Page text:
Blue and Yellow

June 13, 2022

I have just returned from traveling through Central and Eastern Europe on the excellent train network present in every country we visited. The trip was a powerful reminder of how that part of the world suffered terribly under successive totalitarian regimes – first the Nazis and then the Soviets. There is a more recent common bond – support for Ukraine.

Everywhere blue and yellow was the theme, from the flying of flags on public buildings to the recent addition of paint to Soviet war memorial. The support is not just symbolic. There were pop up help stations for Ukrainian refugees in railway stations and other public places, and collections were being held routinely to garner financial assistance.

Our travels brought us into direct contact with Ukrainian people. Our first night included a conversation with two women on a neighboring table, one Russian and one Ukrainian, but both resolutely opposed to the current Russian aggression. We shared a railway carriage with four Ukrainian women who were seeking to travel home, believing that their part of the country would now be safe. A Ukrainian-born, naturalized US citizen helped us with the bureaucracy of booking Polish train tickets. In doing so, he casually explained that his hometown had ‘only’ been bombed once. He had spoken to his cousin earlier that morning, who was serving in the Donbas and reported that his unit had just received its ‘good morning call’ from the Russian artillery. In Berlin we met a student who was being provided free tuition by the Germans to complete her studies. She needed time to develop some trust with us before explaining that she was from Kharkiv. I doubt she will be returning home soon.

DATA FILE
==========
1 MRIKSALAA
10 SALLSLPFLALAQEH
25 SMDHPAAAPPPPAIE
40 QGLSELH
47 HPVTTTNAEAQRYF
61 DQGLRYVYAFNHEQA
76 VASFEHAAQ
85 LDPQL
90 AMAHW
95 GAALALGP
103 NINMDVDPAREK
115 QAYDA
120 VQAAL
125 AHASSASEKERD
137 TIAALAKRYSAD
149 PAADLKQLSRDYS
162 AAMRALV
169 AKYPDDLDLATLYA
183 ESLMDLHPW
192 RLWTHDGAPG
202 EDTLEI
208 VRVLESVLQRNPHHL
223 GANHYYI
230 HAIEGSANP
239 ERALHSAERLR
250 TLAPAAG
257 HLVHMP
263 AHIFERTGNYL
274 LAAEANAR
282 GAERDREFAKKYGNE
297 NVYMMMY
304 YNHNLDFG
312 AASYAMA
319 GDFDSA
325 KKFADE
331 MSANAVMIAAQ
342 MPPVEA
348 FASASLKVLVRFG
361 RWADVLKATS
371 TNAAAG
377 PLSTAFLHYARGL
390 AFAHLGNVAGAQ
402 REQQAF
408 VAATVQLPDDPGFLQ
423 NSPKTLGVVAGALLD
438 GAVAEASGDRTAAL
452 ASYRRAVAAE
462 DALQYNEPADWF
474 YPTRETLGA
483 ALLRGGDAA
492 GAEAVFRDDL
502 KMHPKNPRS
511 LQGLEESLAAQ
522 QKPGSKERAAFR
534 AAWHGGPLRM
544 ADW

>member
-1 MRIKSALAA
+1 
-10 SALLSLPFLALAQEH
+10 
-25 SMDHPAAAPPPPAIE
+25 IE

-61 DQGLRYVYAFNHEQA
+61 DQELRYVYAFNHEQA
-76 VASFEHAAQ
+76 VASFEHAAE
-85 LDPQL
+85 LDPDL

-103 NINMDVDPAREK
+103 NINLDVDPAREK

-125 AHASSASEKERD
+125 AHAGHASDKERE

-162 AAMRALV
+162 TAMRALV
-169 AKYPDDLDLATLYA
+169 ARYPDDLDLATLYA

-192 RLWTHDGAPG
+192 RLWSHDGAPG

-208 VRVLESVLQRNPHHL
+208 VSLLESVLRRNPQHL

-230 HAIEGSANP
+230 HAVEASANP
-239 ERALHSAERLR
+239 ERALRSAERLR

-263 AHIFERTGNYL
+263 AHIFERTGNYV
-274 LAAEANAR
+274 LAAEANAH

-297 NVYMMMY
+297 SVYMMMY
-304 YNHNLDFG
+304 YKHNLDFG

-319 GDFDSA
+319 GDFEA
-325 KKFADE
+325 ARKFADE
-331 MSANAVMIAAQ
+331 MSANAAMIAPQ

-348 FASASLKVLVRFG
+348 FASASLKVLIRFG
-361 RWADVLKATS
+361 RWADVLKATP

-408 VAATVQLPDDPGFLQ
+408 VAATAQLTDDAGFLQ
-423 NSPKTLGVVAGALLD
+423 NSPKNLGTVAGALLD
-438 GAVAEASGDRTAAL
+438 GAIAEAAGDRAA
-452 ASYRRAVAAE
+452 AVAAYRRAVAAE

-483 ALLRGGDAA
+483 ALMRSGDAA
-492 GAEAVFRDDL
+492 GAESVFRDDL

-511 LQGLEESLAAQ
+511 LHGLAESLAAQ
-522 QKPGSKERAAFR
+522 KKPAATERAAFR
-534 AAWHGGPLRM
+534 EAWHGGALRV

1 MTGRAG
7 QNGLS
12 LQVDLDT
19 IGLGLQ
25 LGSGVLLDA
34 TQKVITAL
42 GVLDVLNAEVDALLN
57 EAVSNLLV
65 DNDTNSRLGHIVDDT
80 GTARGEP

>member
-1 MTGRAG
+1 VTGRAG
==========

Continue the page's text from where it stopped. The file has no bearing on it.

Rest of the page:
As we walked around various cities, we saw time and time again evidence of the deep scars inflicted by the brutality of the occupiers during the fifty or so years through the early 1990s. There are few people left who remember the terror of the Nazis, but there are many who can recall the presence of Soviet soldiers and tanks. Poland, in particular, seems to be in no mood to allow a return to domination by its overbearing neighbor located five hundred miles to the east. The attitude of these people is probably harder for us to understand, given there is so little to remind us of the effects of totalitarian regimes. Maybe that is why our foreign affairs experts so grossly underestimated the will of the Ukrainian people to resist the Russian invasion. In that stance the Ukrainians are not alone. Putin’s desire to restore Russian glory will continue to meet fierce resistance no matter the effectiveness of his artillery.

But what of coronavirus in this area so caught up in the harsh realities of war? The further east we traveled, the fewer the signs of the pandemic we saw. Naively we asked a hotel desk clerk in Bratislava whether we needed to wear masks. Her succinct non-CDC approved response was simple: “Covid left.”

Richard Rushton